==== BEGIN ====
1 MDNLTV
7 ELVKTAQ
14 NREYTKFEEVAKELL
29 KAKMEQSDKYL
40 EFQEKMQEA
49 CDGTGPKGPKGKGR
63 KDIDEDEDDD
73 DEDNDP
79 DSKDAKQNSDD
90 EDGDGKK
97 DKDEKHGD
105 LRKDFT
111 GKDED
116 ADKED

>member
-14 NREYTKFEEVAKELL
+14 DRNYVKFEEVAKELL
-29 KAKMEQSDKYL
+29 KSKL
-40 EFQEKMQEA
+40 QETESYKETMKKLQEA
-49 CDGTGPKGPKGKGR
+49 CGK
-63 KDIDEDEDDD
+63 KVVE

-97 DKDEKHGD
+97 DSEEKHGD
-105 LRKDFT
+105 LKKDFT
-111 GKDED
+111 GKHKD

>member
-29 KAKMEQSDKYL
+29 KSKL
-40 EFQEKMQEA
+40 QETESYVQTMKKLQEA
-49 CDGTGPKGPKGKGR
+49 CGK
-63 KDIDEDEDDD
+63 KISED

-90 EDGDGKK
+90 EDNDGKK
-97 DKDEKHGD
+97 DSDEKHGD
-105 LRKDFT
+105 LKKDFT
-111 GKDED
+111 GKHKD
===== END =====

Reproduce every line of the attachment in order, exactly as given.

1 MDNLTV
7 ELVKTAQ
14 NREYTKFEEVAKELL
29 KAKMEQSDKYL
40 EFQEKMQEA
49 CDGTGPKGPKGKGR
63 KDIDEDEDDD
73 DEDNDP
79 DSKDAKQNSDD
90 EDGDGKK
97 DKDEKHGD
105 LRKDFT
111 GKDED
116 ADKED

>member
-14 NREYTKFEEVAKELL
+14 DRNYVKFEEVAKELL
-29 KAKMEQSDKYL
+29 KSKL
-40 EFQEKMQEA
+40 QETESYKETMKKLQEA
-49 CDGTGPKGPKGKGR
+49 CGK
-63 KDIDEDEDDD
+63 KVVE

-97 DKDEKHGD
+97 DSEEKHGD
-105 LRKDFT
+105 LKKDFT
-111 GKDED
+111 GKHKD

>member
-29 KAKMEQSDKYL
+29 KSKL
-40 EFQEKMQEA
+40 QETESYVQTMKKLQEA
-49 CDGTGPKGPKGKGR
+49 CGK
-63 KDIDEDEDDD
+63 KISED

-90 EDGDGKK
+90 EDNDGKK
-97 DKDEKHGD
+97 DSDEKHGD
-105 LRKDFT
+105 LKKDFT
-111 GKDED
+111 GKHKD